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The blind side of public debt spikes

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Presentation from ADEMU Fiscal Risk and Public Sector Balance Sheets Conference at the University of Bonn, July 6-7

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The blind side of public debt spikes

  1. 1. The Blind Side of Public Debt Spikes Laura Jaramillo, Carlos Mulas-Granados and Elijah Kimani Fiscal Affairs Department International Monetary Fund ADEMU conference-Bonn, June 7th, 2016
  2. 2. Presentation outline 2 I. Motivation for this project II. Characterizing Debt Spikes III. What drives debt spikes? IV. What is behind SFAs? V. What are the consequences of sizable debt spikes? VI. Can more realistic SFAs improve debt forecasts? VII.Concluding remarks
  3. 3. 3 I. Motivation for this project
  4. 4. 4 I. Motivation for this project Contrary to popular belief, large debt increases are not driven by high primary deficits…WHAT IS BEHIND DEBT SPIKES? -40.0 -30.0 -20.0 -10.0 0.0 10.0 20.0 30.0 40.0 1973-1987 1988-2007 2008-2015 Change in debt to GDP Cumulative primary deficits Source: FAD Historical Public Debt Database, Mauro (2013), IMF Fiscal Monitor, and authors’ estimates Note: Each sub-period shows the averages across advanced and developing countries for which data is available
  5. 5. 5 II. Characterizing Debt Spikes
  6. 6. II. What is a debt spike? 6 Criteria for Episode Selection β€’ At least 1%GDP increase in debt/GDP per year β€’ At least 10 percent of GDP increase in debt during the episode [Abbas, 2011; Weber, 2012] Conditions β€’ No time limit on the maximum duration of episodes β€’ At least 2 years difference between the episodes (if <2 years, then considered the same episode) β€’ There is data available to make the calculations for the debt decomposition for the duration of the episode
  7. 7. II. What is a debt spike? 7 We find a total of 179 episodes of multiyear debt accumulation greater than 10 percent of GDP, 80 among advanced economies and 99 among emerging and low income countries. Table 1. Duration of debt accumulation episodes Max 75% 25% Min Median ALL 179 15 7 3 1 5 ADV 80 14 8 4 1 6 EM & LIC 99 15 6 2 1 4 Number of Episodes Episode Duration
  8. 8. II. What is a debt spike? 8 Total debt increase and duration of debt accumulation episodes Median debt spike episode Median debt spike episode
  9. 9. II. What is a debt spike? 9 Debt spikes are not rare events: After 10 years, the probability of falling into a debt spike is 50%; after 20 years the probability is 80%. 0.000.250.500.751.00 0 20 40 60 80 analysis time ADV EME LIC 1-Kaplan-Meier survival estimates 0.000.250.500.751.00 0 20 40 60 80 analysis time 1-Kaplan-Meier survival estimate 10yr= 50% 20yr= 80%
  10. 10. 10 III. What drives debt spikes?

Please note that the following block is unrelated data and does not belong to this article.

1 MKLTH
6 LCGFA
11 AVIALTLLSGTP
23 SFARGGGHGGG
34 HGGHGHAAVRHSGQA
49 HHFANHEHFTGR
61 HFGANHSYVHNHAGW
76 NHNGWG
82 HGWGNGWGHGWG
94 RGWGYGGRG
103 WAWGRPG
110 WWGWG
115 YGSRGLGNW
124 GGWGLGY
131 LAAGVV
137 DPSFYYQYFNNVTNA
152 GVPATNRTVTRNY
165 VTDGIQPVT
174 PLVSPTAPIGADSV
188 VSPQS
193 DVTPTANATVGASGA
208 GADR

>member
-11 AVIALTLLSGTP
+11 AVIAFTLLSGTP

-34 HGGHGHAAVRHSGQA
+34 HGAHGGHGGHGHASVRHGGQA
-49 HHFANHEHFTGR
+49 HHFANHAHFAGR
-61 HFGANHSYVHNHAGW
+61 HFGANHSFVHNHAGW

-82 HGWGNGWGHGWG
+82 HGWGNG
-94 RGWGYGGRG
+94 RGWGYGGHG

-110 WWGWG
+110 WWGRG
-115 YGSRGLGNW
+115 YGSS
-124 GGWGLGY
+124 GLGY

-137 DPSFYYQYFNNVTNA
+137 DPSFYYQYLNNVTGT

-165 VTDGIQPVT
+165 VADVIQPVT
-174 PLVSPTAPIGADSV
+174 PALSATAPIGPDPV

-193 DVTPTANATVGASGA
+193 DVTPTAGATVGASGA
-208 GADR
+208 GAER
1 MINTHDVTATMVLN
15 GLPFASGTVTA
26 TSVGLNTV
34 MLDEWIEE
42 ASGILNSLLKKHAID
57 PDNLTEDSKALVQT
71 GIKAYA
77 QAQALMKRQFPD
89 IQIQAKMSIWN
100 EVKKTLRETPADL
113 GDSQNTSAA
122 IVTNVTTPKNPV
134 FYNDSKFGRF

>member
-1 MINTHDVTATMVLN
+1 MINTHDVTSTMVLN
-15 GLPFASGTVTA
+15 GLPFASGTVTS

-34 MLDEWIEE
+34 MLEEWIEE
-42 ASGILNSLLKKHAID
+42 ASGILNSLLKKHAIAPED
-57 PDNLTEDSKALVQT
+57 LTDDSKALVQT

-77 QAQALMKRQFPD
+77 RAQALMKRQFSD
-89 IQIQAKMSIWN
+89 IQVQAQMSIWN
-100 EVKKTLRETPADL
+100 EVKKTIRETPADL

11. 11. III. What drives debt spikes? 11 𝑑 𝑇 βˆ’ 𝑑0 = 𝑑=1 𝑇 π‘Ÿπ‘‘ βˆ’ 𝐺𝑑 1 + 𝐺𝑑 𝑑 π‘‘βˆ’1 + 𝑑=1 𝑇 𝑝𝑑 + 𝑑=1 𝑇 𝑠𝑑 𝑑 𝑇 βˆ’ 𝑑0 = 𝑑=1 𝑇 π‘Ÿπ‘‘ 1 + 𝐺𝑑 𝑑 π‘‘βˆ’1 βˆ’ 𝑑=1 𝑇 πœ‹ 𝑑 1 + 𝐺𝑑 𝑑 π‘‘βˆ’1 βˆ’ 𝑑=1 𝑇 𝑔𝑑 1 + 𝑔𝑑 𝑑 π‘‘βˆ’1 + 𝑑=1 𝑇 𝑝𝑑 + + 𝑑=1 𝑇 𝑠𝑑 Where: d= debt to GDP; r = nominal effective interest rate; G = nominal GDP growth rate; Ο€ = growth rate of GDP deflator; g = real GDP growth rate; p = primary deficit to GDP; s=stockflow adjustment to GDP Debt decomposition formula: Interest rate Inflation Real GDP growth Primary deficit Stock flow adjustment Interest rate growth differential Primary deficit Stock flow adjustment Total change in Debt Past Debt
  12. 12. III. What drives debt spikes? 12 Stock-flow adjustment (SFA) is the major driver of debt spikes AEs EMEs & LICs For the median episode in AEs, debt increases 25% of GDP; and SFA increases 20% of GDP For the median episode in EMEs & LICs, debt increases 24 % of GDP; and SFA increases 30% of GDP Data on foreign currency denominated debt is only available for 24 out of the 99 developing country episodes. For these 24 episodes, stock-flow adjustments at the median amount to 16 percent of GDP, of which 6 percent of GDP can be attributed to the depreciation of the exchange rate.
  13. 13. 13 III. What drives debt spikes? These findings confirm previous studies. For example: β€’ Campos et al. (2006) used data from 117 countries between 1972-2003 and showed that budget deficits account for a relatively small fraction of debt growth and that stock-flow reconciliation is one of the key determinants of debt dynamics. β€’ Abbas et al. (2011) looked at 60 episodes of debt increases between 1880–2007 and found that key contributors to debt surges during nonrecessionary periods were both primary deficits and stock-flow adjustments. β€’ Weber (2012), using data for 163 countries between 1980 and 2010, shows that stock-flow adjustments were a significant source of debt increases, while they played only a minor role in explaining debt decreases.
  14. 14. 14 IV. What is behind SFAs?
  15. 15. IV. What is behind SFAs? 15 In the EU (2002-2014), the main driver of SFA increases during debt spikes was the net acquisition of financial assets (9% of GDP)
  16. 16. IV. What is behind SFAs? 16 A large portion of the financial assets acquired were relatively illiquid, such as loans, financial derivatives, equity and investment fund units.